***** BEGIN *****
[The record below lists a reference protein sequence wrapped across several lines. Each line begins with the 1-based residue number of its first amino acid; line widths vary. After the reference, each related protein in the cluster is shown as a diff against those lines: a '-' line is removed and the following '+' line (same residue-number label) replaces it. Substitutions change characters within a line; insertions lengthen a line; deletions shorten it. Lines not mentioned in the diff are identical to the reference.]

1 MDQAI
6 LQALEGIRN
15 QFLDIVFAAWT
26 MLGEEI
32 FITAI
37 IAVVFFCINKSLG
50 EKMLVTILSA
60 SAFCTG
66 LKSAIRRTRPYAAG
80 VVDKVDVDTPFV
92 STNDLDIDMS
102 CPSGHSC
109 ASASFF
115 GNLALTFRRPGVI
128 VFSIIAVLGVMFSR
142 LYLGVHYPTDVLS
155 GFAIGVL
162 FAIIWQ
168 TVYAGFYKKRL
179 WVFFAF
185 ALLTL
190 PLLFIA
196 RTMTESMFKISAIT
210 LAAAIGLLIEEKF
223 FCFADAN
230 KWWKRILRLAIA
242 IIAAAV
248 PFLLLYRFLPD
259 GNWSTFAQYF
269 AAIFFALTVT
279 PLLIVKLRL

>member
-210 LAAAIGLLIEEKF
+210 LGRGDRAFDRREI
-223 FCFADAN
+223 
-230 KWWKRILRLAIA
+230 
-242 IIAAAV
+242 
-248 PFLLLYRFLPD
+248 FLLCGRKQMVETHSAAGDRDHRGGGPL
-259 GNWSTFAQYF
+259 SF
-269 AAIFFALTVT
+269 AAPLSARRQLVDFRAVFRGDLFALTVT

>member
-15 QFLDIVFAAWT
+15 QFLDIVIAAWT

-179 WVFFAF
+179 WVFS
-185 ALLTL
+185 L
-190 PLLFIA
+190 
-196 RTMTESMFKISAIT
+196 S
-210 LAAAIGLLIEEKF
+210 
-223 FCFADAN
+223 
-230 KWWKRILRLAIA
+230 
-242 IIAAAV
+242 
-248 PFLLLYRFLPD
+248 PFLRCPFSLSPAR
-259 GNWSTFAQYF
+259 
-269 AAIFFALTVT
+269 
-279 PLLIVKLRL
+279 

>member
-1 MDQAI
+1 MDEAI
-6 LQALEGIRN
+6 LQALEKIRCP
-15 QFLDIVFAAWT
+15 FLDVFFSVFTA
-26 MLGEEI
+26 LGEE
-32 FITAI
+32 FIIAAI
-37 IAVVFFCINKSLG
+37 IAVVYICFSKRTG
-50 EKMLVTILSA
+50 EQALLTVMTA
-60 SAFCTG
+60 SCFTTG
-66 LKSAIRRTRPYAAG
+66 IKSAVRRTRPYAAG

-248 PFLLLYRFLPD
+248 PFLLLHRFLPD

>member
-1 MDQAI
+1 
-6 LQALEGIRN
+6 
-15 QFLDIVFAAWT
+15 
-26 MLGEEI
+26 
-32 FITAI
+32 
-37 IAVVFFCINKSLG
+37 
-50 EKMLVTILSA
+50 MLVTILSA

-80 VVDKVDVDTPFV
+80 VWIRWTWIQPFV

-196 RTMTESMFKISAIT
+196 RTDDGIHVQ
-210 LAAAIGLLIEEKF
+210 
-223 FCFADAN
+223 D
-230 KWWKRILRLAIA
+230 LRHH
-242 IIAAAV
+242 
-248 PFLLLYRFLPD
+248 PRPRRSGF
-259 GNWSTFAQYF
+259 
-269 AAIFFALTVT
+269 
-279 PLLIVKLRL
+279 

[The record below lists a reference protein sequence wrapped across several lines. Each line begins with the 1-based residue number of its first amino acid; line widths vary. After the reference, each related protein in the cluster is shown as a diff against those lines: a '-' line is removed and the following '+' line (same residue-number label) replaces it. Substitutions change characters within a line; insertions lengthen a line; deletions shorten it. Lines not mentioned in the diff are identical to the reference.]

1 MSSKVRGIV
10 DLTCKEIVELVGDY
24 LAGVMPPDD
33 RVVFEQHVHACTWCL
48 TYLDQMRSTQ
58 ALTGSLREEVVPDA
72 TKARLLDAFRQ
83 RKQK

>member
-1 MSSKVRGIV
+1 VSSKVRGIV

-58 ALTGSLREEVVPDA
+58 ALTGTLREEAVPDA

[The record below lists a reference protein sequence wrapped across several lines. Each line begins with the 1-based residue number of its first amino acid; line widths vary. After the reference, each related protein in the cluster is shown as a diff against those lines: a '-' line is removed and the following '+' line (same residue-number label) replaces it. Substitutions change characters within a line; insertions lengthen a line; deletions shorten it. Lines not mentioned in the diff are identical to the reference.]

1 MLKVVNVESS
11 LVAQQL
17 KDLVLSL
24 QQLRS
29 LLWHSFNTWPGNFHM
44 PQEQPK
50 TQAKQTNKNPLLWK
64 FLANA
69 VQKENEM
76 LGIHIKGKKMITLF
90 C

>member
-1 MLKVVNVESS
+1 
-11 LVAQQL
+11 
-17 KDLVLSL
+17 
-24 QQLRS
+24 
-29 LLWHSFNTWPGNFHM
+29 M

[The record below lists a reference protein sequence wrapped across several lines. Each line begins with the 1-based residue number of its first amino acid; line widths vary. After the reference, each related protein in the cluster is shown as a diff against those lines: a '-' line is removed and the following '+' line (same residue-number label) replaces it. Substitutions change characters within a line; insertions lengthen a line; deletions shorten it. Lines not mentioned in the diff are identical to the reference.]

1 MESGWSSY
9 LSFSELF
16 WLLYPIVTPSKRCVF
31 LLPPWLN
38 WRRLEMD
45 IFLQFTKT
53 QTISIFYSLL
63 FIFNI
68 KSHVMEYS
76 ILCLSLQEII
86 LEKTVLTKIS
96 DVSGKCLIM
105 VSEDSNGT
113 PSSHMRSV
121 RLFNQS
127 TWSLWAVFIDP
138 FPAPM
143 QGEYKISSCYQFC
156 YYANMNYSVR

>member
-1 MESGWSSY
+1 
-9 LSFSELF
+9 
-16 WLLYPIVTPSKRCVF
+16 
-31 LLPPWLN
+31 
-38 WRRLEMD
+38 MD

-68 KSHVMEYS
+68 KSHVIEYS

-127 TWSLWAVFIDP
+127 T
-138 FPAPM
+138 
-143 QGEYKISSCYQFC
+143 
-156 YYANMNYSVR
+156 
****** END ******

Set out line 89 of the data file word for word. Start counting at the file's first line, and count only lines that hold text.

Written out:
+50 EQALLTVMTA